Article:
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Matriliny among the Khasis

M. Sasikumar’s book attempts to resuscitate interest in kinship studies by revisiting Khasi matriliny as practised in the current geopolitical state of Meghalaya

By Rashi Bhargava
  • Published 4.10.19, 4:04 PM
  • Updated 4.10.19, 4:04 PM
  • 2 mins read
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A young Khasi girl dressed in traditional attire. (Shutterstock)

M. Sasikumar’s Matriliny among the Khasis attempts to resuscitate interest in kinship studies by revisiting Khasi matriliny as practised in the current geopolitical state of Meghalaya. It is a book that describes change by juxtaposing tradition and modernity and exploring continuities and discontinuities in the institution of matriliny among the Khasis. The study uses the classical anthropological methodology of observation, description and comparison. The book is rich in data, collected as part of a project of the Anthropological Survey of India. The data has been analysed by meandering in the space between functionalism and structural functionalism.

The book is organized in six chapters, each detailing, albeit repetitively, numerous facets of Khasi social, religious, cultural, economic and political life. In the first three chapters titled “Introduction”, “Khasi People” and “Khasi Social Organisation” respectively, the author provides a conceptual framework for understanding matriliny by distinguishing it from matriarchy and matrilocality and delineates the social and cultural matrix to situate Khasi matriliny. He has further tried to show how women in matrilineal societies do not enjoy absolute power and that power often rests with the men in such societies. Thus, he argues that in spite of a “lot of social and economic leverages to the women folk”, they not only face marginalization in various spheres — political decision-making being the most prominent — but in recent times have also come to be “subjected to various social evils”, like domestic violence, harassment, and increasing alcoholism among men. The chapter on the comparison between Khasi and Nair matriliny allows the reader to comprehend why various macro changes in social, economic and political spheres have transformed Khasi and Nair matriliny differently. Unlike the latter, where forces of modernity led to the collapse of rigid traditional structures, Khasis managed to “accommodate” modernity and its elements by reinventing tradition. He focuses mainly on the role of the Khasi religious value system and customary law to explain the continuation of matriliny among them. In the chapter, “Structural Alignment of Male and Female Roles in Khasi Society”, which seems to outline the crux of the book, the author discusses the status and role of males and females in Khasi society, showing how Khasi males feel marginalized in decision-making in social and economic spheres. He explains this as a cumulative impact of factors like conversion to Christianity, missionary education, the new economic system with new occupational patterns, primacy of land and money, migration to urban areas and the cultural exchange that ensues from it. The author also suggests, although cursorily, that in the contemporary situation, matriliny among the Khasis is more an aspect of identity than of social organization. Had the author delved deeper into this aspect, it would have added an important dimension to the study.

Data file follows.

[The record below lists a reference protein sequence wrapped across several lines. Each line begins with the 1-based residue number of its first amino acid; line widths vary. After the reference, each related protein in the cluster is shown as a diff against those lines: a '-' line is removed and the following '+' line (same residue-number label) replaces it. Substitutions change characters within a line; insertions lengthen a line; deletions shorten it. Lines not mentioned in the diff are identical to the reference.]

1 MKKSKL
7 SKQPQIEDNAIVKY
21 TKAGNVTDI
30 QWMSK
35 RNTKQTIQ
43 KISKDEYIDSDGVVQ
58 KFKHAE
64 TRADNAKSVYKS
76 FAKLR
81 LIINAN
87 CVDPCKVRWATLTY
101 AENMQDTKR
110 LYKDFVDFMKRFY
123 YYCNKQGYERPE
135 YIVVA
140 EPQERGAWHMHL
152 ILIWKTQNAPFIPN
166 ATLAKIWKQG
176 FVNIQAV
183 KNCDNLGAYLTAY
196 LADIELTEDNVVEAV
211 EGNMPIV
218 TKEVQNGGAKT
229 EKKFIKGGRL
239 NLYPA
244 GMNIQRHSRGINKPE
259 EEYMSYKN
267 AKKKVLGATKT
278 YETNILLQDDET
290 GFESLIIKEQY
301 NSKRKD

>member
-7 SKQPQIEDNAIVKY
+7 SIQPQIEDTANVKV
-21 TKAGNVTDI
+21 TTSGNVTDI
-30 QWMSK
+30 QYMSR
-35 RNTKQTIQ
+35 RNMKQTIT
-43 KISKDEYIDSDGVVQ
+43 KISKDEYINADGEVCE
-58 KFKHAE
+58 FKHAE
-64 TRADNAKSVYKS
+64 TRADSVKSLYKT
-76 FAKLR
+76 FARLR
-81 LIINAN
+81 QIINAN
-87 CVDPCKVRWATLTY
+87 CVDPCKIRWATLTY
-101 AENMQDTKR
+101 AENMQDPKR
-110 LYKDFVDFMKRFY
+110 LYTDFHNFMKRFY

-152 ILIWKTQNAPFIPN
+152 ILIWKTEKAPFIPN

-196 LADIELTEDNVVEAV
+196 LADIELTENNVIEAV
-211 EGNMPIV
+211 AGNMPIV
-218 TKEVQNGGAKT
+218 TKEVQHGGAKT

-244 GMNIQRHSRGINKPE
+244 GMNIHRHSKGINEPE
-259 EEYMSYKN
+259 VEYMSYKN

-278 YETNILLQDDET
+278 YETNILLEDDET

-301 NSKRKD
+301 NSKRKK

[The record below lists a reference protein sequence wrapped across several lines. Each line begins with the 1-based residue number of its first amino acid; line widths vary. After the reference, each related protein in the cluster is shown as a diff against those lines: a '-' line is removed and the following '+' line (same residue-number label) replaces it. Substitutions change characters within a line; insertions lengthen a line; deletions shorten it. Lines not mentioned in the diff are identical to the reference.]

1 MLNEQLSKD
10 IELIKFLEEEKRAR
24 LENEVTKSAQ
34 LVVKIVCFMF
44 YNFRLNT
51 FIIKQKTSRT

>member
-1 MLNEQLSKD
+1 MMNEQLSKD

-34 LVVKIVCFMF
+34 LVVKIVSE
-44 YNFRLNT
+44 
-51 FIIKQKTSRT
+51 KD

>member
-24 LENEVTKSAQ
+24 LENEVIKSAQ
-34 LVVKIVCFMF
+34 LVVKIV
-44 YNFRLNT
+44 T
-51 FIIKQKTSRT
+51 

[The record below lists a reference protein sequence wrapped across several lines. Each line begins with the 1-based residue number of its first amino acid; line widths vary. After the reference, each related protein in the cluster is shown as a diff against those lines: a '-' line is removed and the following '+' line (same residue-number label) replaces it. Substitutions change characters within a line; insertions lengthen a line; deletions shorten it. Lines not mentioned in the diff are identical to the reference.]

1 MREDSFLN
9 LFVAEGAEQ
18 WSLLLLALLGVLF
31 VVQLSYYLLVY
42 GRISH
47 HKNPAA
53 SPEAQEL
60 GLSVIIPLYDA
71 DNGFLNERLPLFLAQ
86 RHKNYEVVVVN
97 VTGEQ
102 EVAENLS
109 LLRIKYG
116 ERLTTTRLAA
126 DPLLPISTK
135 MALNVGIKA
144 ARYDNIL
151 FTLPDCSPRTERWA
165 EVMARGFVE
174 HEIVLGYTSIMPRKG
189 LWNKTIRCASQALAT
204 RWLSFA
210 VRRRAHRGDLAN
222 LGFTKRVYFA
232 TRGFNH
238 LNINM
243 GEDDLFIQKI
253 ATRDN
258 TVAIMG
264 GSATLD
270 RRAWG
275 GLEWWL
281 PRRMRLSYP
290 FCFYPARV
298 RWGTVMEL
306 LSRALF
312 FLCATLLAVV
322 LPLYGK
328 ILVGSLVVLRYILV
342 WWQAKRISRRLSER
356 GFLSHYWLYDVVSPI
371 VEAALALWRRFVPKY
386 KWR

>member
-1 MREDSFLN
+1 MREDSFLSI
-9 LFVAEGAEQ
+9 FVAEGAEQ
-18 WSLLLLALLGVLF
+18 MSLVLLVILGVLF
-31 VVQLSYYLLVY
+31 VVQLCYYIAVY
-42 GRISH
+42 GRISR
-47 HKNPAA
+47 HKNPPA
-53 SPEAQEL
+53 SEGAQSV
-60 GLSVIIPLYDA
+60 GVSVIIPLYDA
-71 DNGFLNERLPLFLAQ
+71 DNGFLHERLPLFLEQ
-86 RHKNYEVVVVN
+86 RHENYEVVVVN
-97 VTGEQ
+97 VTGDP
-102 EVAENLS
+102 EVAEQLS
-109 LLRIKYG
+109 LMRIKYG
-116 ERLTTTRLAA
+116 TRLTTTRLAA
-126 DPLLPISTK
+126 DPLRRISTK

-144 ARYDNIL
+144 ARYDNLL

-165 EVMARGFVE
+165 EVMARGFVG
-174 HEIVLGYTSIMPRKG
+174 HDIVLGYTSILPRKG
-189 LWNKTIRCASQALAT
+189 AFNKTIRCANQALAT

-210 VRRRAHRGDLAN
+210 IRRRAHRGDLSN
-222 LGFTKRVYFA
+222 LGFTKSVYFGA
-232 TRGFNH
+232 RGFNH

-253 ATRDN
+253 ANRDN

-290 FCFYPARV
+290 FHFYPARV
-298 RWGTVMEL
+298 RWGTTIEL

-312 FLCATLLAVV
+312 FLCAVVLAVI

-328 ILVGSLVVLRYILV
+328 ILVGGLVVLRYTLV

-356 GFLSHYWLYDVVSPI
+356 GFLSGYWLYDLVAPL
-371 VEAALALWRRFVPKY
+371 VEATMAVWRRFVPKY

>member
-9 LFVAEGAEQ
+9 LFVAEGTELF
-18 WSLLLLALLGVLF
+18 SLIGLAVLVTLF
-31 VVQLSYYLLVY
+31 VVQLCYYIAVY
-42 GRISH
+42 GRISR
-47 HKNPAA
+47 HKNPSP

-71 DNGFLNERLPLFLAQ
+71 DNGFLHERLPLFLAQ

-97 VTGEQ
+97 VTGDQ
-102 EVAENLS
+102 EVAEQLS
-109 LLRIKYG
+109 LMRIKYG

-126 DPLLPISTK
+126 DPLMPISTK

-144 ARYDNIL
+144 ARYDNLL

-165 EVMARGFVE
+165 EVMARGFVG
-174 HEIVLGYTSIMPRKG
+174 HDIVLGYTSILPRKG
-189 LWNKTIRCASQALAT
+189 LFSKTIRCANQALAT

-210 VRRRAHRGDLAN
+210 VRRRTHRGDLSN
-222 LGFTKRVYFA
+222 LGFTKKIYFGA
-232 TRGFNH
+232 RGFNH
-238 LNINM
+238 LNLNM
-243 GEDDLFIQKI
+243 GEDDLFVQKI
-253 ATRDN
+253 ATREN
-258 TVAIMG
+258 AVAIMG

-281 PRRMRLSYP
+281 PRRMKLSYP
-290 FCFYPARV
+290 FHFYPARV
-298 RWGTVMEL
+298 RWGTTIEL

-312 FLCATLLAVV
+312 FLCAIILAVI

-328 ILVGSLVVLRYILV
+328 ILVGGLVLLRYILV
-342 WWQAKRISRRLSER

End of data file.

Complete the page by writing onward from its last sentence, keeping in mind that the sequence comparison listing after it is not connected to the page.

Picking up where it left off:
Just when the reader begins to feel that the book attempts to bust the myth of matriliny, the author falls into the trope of glorification of women’s position vis-à-vis men in matrilineal societies as is evident in his discussion on the behavioural and institutional aspects of culture. For instance, at one point he writes, “there are ample instances… which will unconsciously squeeze out the manliness [emphasis mine] of the male children of the society…”, which seems to suggest that ‘manliness’ or masculinity is naturally given and not culturally constructed. It is here that the book falls short of providing an insight into the construction of gendered identities in a matrilineal society in spite of an elaborate and careful description of every aspect of Khasi matriliny. Contemporary studies on matriliny may seem wanting if they do not take into account feminist discourses and methodologies in engaging with construction of the self, gendered relations and subsequent power dynamics. Thus, in spite of an elaborate description of various facets of Khasi society, the book leaves the reader wanting more.

Matriliny Among The Khasis: A Study In Retrospect And Prospect by M. Sasikumar, Gyan, Rs 490

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